Throughout the four days we’ve been here, it’s clear that no matter what differing views Russians have on previous leaders they all agree that their involvement in the Great Patriotic War is something to be remembered. Both cities, Moscow and St Petersburg are essentially built on the history of the war which is seen through a huge statue of Marshall Zhukov in Moscow and the heroic defenders of Leningrad monument in St Petersburg.
A visit to the Red Army museum in Moscow on Saturday showed how successful the Russians felt even after their tremendous losses. After enduring a talk that took a little bit too long on the battle of Leningrad, we made our way to a room about the same size as central square- minus the canteen of course- that was filled with artefacts from the Soviet victory over Germany. It was pretty clear from the size of the room alone, that this was a huge moment for the Russians. The same was seen over in St Petersburg.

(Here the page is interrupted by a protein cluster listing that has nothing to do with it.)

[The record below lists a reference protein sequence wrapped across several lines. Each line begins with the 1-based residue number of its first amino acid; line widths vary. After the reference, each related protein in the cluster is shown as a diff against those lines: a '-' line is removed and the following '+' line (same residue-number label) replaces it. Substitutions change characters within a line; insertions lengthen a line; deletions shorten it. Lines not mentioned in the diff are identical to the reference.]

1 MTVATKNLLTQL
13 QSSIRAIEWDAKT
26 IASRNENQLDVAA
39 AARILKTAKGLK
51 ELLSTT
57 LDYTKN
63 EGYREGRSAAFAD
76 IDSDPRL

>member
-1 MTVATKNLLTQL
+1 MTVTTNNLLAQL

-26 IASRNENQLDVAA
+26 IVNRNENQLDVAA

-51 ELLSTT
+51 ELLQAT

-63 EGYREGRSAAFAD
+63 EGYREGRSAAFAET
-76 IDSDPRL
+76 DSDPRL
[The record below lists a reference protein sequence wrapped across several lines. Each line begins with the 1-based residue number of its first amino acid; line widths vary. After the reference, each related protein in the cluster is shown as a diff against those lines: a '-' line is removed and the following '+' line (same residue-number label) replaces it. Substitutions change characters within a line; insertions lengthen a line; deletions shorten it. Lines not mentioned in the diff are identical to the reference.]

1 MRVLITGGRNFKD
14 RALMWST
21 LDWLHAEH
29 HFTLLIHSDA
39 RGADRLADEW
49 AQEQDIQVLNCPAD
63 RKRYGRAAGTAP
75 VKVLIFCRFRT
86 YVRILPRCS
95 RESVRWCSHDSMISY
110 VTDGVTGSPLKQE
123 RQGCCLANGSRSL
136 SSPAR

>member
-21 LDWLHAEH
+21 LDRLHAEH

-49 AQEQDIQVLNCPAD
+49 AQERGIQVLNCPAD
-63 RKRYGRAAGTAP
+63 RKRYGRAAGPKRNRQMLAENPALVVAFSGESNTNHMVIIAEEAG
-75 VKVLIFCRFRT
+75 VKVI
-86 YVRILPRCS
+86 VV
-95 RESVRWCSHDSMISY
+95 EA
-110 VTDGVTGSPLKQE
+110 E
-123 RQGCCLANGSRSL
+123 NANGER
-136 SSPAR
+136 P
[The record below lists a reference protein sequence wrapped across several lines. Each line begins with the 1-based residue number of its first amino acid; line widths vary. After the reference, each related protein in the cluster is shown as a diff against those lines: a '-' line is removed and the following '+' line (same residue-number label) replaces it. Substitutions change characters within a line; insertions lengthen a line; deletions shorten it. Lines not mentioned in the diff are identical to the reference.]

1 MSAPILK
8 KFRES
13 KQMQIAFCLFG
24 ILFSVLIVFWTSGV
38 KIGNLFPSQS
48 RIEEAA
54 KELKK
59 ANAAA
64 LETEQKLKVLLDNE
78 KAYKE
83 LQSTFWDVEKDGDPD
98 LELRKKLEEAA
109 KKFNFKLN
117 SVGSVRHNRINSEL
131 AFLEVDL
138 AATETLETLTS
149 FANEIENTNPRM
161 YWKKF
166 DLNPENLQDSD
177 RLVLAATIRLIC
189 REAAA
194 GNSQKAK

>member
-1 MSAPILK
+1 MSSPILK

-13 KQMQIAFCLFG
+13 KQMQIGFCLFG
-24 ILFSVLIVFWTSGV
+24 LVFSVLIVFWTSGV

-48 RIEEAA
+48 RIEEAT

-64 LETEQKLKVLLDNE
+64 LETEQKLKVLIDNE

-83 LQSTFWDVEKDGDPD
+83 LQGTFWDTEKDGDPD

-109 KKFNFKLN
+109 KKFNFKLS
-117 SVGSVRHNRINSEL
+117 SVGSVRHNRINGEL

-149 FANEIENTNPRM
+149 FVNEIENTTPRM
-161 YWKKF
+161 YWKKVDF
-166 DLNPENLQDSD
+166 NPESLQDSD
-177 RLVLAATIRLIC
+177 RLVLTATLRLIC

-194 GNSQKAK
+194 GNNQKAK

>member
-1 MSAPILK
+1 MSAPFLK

Not only did the memorial in Leningrad have 900 candle like lights in the shape of shells to commemorate each day of the siege, it also portrayed the roles of everyday civilians in fighting against the Nazis. These people weren’t army trained, endured starvation but still never backed down. The heroic defenders of Leningrad monument showed that the Russians understood the great sacrifice and heroics that went into fighting this battle.
The Great Patriotic War. Russia’s proudest moment.
By Rebekah, Esther and Gulfidan